INDIANAPOLIS – Drama, excitement, surprises, tears. First-day qualifying for the 103rd Indianapolis 500 presented by Gainbridge had it all. But then, that’s become the norm for qualifying at Indianapolis Motor Speedway.
Following’s Saturday’s intense action on the hallowed 2.5-mile superspeedway oval, the fastest 30 qualifiers are locked into the field for the race on Sunday, May 26. The top nine advance Sunday to a shootout for the pole position. Second-day qualifying also features the Last Row Shootout that will include a pair of high-profile drivers who couldn’t find the speed to make the top 30.
INDIANAPOLIS 500 PRESENTED BY GAINBRIDGE: First-day qualifying results
Spencer Pigot, the second qualifier of the day in cooler conditions, had the fastest four-lap qualification attempt at an average speed of 230.083 mph. The driver of the No. 21 Ed Carpenter Racing Chevrolet was joined in the top nine by teammates Ed Jones (sixth in the No. 63 Ed Carpenter Racing Scuderia Corsa Chevrolet) and team owner Ed Carpenter (seventh in the No. 20 Preferred Freezer Services Chevrolet).
“I feel great,” said Pigot, whose best Indy 500 start was sixth in 2018. “Obviously, it’s great to be on top of the speed charts and also to have all three of our Ed Carpenter Racing cars in the Fast Nine (Shootout) for the second year in a row. Just a testament to all the work everyone does in the shop throughout the offseason and leading into this race.”
Team Penske also advanced three drivers to the Fast Nine Shootout. Defending Indy 500 winner Will Power (No. 12 Verizon 5G Chevrolet) was second fastest overall (230.081 mph), finishing his 10-mile qualifying run a scant 0.0011 of a second slower than Pigot. Simon Pagenaud qualified provisionally third in the No. 22 Menards Chevrolet and Josef Newgarden fourth in the No. 2 Shell V-Power Nitro Plus Chevrolet.
Also qualifying in the top nine were NTT IndyCar Series rookie Colton Herta (fifth in the No. 88 GESS Capstone Honda), 2016 Indy 500 winner Alexander Rossi (eighth in the No. 27 NAPA AUTO PARTS Honda) and four-time Indy car season champion Sebastien Bourdais (ninth in the No. 18 SealMaster Honda). The Fast Nine Shootout to determine the NTT P1 Award winner and starting order of the Indy 500’s first three rows starts at 1:15 p.m. ET Sunday, following the Last Row Shootout at 12:15 p.m. NBC has live coverage of Indy 500 pole/bump day from noon-3 p.m.
At the opposite end of the grid, Pippa Mann clung to the 30th and final locked-in position Saturday with a four-lap run of 227.244 mph in the No. 39 Driven2SaveLives Chevrolet for Clauson-Marshall Racing. It provided vindication for the only female driver entered in this year’s Indy 500, a year after she was one of two drivers who failed to qualify for “The Greatest Spectacle in Racing.”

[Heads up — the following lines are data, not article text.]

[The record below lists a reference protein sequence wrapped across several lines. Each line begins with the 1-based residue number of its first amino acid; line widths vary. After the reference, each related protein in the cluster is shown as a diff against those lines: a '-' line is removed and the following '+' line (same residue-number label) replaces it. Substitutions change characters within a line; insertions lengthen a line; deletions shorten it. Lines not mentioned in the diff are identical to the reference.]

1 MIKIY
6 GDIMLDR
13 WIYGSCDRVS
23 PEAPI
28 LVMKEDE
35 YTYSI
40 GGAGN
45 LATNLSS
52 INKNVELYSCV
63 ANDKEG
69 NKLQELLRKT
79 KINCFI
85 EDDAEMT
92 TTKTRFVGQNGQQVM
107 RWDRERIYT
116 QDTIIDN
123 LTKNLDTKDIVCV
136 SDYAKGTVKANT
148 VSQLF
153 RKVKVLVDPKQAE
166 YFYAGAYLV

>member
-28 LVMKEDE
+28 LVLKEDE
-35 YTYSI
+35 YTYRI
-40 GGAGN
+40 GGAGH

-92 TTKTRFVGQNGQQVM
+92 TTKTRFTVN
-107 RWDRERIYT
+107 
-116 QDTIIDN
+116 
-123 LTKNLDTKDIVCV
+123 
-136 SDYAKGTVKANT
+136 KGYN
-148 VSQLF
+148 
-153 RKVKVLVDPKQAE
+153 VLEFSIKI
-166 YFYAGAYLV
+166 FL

“We kind of miscalculated how much better the track conditions were going to get at the end of the day,” said Mann, who secured a seventh Indianapolis 500 start. “By the time we realized how much better they were and how much quicker we’d have been able to run, there were too many cars in the (qualifying) line to pull our time to go. So I literally had to sit there sweating it out, and all that was going through my head was, ‘Not again, please not again, please, please not again!”
The other Indy 500 driver who failed to qualify in 2018, James Hinchcliffe, is in danger of missing the show again after crashing his primary No. 5 Arrow Schmidt Peterson Motorsports Honda in a qualifying attempt at 1:24 p.m. Hinchcliffe’s crew scrambled to prepare a backup car and had it on track within 2.5 hours. The 2016 Indy 500 pole sitter made three late qualifying attempts in the No. 5T entry, but none were fast enough to get the Canadian into the top 30.
“Obviously, it wasn’t quite enough today,” Hinchcliffe said. “Luckily, we’ve got a chance tomorrow. I’ve got a lot of faith in the crew, everybody at Arrow, everybody at Honda. They’ve done great today to rebound from a pretty bad situation. We just have to put our heads together, find a little speed on it tomorrow and come out and put this thing in the show.”
Also unable to muster a qualifying effort good enough was two-time Formula 1 champion Fernando Alonso, who made five attempts in the No. 66 McLaren Racing Chevrolet. The last try averaged 227.224 mph but was the final speed bumped from the top 30 by a faster qualifier.
“It has been a difficult day, and it follows a difficult week,” said Alonso, who crashed Wednesday in practice, forcing him into a backup chassis. “We were running quite well this morning (for the first attempt) when the conditions were not too bad, but unfortunately we picked up a rear (tire) puncture and then we decided to wait until this afternoon to get back out on track.
“At the end of the day, we didn’t have the pace. … I hope we can find enough to make the top three positions of the six (bidding for the last row). … If it’s not enough and we are fourth of six, it’s what we deserve.”
The drivers who qualified in the 10th through 30th positions are locked into those grid positions for the race.
Six drivers – Alonso, Hinchcliffe, Max Chilton, Kyle Kaiser, Sage Karam and Patricio O’Ward – will compete in the Last Row Shootout. Each driver will make one qualifying attempt, with the fastest three earning the final spots in the 33-car field.
The Fast Nine Shootout will follow, with those drivers each making a four-lap run in reverse order of their speeds from Saturday to decide the pole sitter.
A full-field practice follows the Fast Nine Shootout, from 3:15-6 p.m. Sunday, and airs live on NBCSN.
Coverage of the 103rd Indianapolis 500 on May 26 begins at 11 a.m. on NBC. This is the first time that the network will broadcast the race as the exclusive domestic media rights partner with INDYCAR.